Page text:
Audubon Announces 2023 Audubon Photography Awards Winners

Premiere North American bird photography competition features stunning photos and videos from professionals, amateurs, and young people.

NEW YORK – Today the National Audubon Society announced the winners of the 2023 Audubon Photography Awards. Now in its fourteenth year, the contest features stunning work from professionals, amateurs, and young people that highlights the beauty of birds and the joy of capturing them through photographs and videos. Judges awarded eight prizes across five divisions, with winning entries and honorable mentions chosen from 2,200 entrants from all 50 states, Washington D.C., and 8 Canadian provinces and territories.  

For the third year, Audubon awarded the Female Bird Prize and the Video Prize. The Female Bird Prize showcases the beauty of female birds, which are often overlooked and underappreciated in birding, bird photography, and science, and the Video Prize celebrates the dynamic movement and unique behaviors of birds interacting with their habitats. The long-standing Fisher Prize recognizes the most creative approach in photographing birds, combined with technical expertise and an original composition. 

Audubon’s climate science report Survival by Degrees reveals that two-thirds of North American birds are threatened by extinction from climate change, including species featured in this year’s Audubon Photography Awards like the Dunlin, Short-eared Owl, and Baltimore Oriole. Learn more about how climate change will impact birds in your communities by entering your zip code into Audubon’s Birds and Climate Visualizer

Award winners and honorable mentions will be featured in the Summer 2023 issue of Audubon magazine.  

Grand Prize Winner 

Rock Pigeons. Photo: Liron Gertsman/Audubon Photography Awards/2023 Grand Prize Winner 

Professional Winner 

Atlantic Puffin. Photo: Shane Kalyn/Audubon Photography Awards/2023 Professional Winner 

Amateur Winner 

Chinstrap Penguin. Photo: Karen Blackwood/Audubon Photography Awards/2023 Amateur Winner 

Plants For Birds Winner 

Verdin and cane cholla. Photo: Linda Scher/Audubon Photography Awards/2023 Plants For Birds Winner 

Youth Winner 

Dunlin. Photo: Kieran Barlow/Audubon Photography Awards/2023 Youth Winner 

Video Winner

Short-eared Owl. Video: Steven Chu/Audubon Photography Awards/2023 Video Winner 

Fisher Prize Winner 

Brown Pelican. Photo: Sunil Gopalan/Audubon Photography Awards/2023 Fisher Prize Winner 

Female Bird Prize Winner 

Baltimore Oriole. Photo: Sandra M. Rothenberg/Audubon Photography Awards/2023 Female Bird Prize Winner 

Professional Honorable Mention 

Northern Hawk Owl. Photo: Liron Gertsman/Audubon Photography Awards/2023 Professional Honorable Mention 

Amateur Honorable Mention 

Reddish Egret. Photo: Nathan Arnold /Audubon Photography Awards/2023 Amateur Honorable Mention 

Plants For Birds Honorable Mention 

Tree Swallows and bald cypress. Photo: Vicki Santello/Audubon Photography Awards/2023 Plants For Birds Honorable Mention 

Youth Honorable Mention 

Green-winged Teal. Photo: James Fatemi/Audubon Photography Awards/2023 Youth Honorable Mention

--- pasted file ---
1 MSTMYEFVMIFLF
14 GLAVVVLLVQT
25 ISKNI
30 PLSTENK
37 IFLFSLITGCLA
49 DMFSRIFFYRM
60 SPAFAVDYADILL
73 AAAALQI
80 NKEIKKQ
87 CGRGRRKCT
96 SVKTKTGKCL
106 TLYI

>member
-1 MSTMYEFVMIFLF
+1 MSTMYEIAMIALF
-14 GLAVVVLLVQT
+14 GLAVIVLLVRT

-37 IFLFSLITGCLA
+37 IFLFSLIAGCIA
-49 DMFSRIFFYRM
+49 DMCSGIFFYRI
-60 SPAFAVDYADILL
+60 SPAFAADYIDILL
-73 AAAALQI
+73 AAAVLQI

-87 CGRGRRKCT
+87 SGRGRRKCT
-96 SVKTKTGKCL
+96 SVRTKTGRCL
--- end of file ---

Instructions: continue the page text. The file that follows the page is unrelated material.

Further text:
Video Honorable Mention 

Osprey. Video: Steven Chu/Audubon Photography Awards/2023 Video Honorable Mention 

2023 Contest Prizes
Grand Prize: $5,000 USD 
Professional Prize: $2,500 USD 
Amateur Prize: $2,500 USD 
Plants for Birds Prize: $2,500 USD 
Video Prize: $2,500 USD 
Female Bird Prize: $1,000 USD 
Fisher Prize: $1,000 USD 
Youth Prize: Six days at Audubon's Hog Island Audubon Camp for teens during the 2024 season 

The 2023 panel of judges

  • Sabine Meyer, photography director, National Audubon Society 
  • Preeti Desai, senior director of social media & storytelling, National Audubon Society 
  • Melissa Hafting, conservation photographer and youth nature educator 
  • Morgan Heim, conservation photographer, filmmaker and adventurer 
  • Noppadol Paothong, nature/conservation photographer 
  • Marlene Pantin, partnerships manager, Plants for Birds, National Audubon Society 
  • Mike Fernandez, video producer, National Audubon Society 
  • Rina Miele, wildlife photographer and videographer 
  • Mick Thompson, wildlife photographer and videographer 
  • Karine Aigner, conservation photographer 
  • Founders of the Galbatross Project:  
    • Brooke Bateman, director of climate science, National Audubon Society  
    • Stephanie Beilke, conservation manager, conservation science, National Audubon Society  
    • Martha Harbison, senior network content editor, National Audubon Society  
    • Purbita Saha, member, Bergen County Audubon Society, and former Audubon magazine editor   
    • Joanna Wu, PhD student at the University of California, Los Angeles 

All photos and videos are judged based on technical quality, originality, and artistic merit and must adhere to Audubon’s Guide to Ethical Bird Photography and Videography. For more information, please visit the official contest rules.  

To learn more about Audubon’s Plants for Birds program and Native Plants Database, please visit  


About Audubon  
The National Audubon Society protects birds and the places they need, today and tomorrow. Audubon works throughout the Americas using science, advocacy, education, and on-the-ground conservation. State programs, nature centers, chapters, and partners give Audubon an unparalleled wingspan that reaches millions of people each year to inform, inspire, and unite diverse communities in conservation action. A nonprofit conservation organization since 1905, Audubon believes in a world in which people and wildlife thrive. Learn more at and on Facebook, Twitter, and Instagram @audubonsociety.   

Media Contact:  
Megan Moriarty,